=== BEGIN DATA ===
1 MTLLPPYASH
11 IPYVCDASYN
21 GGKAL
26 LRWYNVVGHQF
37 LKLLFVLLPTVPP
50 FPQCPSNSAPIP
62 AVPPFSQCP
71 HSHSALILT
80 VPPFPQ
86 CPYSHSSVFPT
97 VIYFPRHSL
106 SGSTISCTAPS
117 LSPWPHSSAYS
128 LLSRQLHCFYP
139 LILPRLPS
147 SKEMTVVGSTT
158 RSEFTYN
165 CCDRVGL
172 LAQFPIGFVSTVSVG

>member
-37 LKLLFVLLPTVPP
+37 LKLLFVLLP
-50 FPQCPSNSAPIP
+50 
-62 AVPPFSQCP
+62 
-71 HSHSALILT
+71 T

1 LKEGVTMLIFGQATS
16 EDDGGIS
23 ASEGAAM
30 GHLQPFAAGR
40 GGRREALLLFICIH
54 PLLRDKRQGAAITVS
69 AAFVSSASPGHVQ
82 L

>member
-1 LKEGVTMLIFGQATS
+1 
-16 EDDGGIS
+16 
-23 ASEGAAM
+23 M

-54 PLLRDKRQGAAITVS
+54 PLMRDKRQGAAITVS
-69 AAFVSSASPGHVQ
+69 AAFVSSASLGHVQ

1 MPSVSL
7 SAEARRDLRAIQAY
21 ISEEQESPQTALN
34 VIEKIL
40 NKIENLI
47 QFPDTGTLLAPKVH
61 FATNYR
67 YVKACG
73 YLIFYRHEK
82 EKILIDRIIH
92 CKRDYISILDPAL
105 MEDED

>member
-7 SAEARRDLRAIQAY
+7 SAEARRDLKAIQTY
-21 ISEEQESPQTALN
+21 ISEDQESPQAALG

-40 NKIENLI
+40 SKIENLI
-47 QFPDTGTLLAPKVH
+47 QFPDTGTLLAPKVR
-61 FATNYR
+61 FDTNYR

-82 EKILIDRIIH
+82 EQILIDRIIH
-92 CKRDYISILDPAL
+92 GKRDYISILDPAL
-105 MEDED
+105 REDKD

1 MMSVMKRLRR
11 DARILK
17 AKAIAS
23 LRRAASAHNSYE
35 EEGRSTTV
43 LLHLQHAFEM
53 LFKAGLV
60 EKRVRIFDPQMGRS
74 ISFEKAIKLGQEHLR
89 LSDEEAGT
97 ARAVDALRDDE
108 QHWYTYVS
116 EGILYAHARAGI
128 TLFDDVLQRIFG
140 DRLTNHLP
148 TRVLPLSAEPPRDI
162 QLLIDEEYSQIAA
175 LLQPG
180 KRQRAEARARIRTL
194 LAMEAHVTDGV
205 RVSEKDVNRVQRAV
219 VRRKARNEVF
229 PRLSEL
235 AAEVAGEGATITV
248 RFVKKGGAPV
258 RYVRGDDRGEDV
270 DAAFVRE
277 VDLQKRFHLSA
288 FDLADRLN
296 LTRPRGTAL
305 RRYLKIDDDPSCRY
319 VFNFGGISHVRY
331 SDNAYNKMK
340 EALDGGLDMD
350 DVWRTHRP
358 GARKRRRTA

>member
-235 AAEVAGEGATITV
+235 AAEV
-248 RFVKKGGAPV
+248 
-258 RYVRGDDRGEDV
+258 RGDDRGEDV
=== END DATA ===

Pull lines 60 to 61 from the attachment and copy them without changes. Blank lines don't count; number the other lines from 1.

>member
-7 SAEARRDLRAIQAY